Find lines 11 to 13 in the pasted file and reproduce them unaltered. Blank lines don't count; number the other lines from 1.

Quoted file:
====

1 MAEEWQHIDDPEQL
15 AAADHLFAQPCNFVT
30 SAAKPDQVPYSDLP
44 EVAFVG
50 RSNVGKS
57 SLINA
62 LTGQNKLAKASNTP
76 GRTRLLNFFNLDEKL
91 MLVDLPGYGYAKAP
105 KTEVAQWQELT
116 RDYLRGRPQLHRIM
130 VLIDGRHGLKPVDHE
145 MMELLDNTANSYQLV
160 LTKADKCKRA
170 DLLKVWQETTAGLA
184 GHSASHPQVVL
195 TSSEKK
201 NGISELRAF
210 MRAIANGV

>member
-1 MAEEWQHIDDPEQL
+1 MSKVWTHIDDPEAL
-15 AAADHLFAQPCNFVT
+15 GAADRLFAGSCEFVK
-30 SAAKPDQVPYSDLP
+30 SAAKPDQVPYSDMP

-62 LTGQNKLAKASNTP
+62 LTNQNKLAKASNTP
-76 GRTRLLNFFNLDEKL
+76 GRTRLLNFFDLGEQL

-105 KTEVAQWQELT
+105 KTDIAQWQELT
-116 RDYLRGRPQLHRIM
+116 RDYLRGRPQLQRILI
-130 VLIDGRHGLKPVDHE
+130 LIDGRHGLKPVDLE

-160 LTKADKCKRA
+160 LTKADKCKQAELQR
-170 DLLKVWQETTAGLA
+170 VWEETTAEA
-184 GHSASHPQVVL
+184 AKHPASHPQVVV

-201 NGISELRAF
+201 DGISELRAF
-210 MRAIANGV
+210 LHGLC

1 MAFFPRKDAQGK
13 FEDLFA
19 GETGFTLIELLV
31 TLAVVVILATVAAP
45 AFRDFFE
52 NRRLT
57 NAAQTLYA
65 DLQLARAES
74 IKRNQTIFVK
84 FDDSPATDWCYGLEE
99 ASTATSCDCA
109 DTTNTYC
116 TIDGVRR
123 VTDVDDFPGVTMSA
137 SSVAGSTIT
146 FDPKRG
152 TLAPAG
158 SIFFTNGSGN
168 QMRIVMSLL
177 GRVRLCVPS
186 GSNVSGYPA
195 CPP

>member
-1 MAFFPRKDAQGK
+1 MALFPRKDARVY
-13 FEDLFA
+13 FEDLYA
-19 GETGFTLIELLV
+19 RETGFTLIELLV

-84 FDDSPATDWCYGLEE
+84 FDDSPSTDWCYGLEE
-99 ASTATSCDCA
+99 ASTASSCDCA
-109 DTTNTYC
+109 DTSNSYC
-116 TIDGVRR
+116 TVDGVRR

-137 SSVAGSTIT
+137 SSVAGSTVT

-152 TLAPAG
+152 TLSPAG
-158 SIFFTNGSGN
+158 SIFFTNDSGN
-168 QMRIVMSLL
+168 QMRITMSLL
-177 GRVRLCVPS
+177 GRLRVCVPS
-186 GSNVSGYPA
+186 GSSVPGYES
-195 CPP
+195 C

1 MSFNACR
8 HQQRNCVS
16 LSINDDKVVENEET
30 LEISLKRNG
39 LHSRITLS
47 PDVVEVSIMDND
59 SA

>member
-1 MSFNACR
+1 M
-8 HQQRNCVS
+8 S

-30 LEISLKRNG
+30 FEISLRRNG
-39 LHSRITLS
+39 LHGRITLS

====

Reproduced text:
116 RDYLRGRPQLHRIM
130 VLIDGRHGLKPVDHE
145 MMELLDNTANSYQLV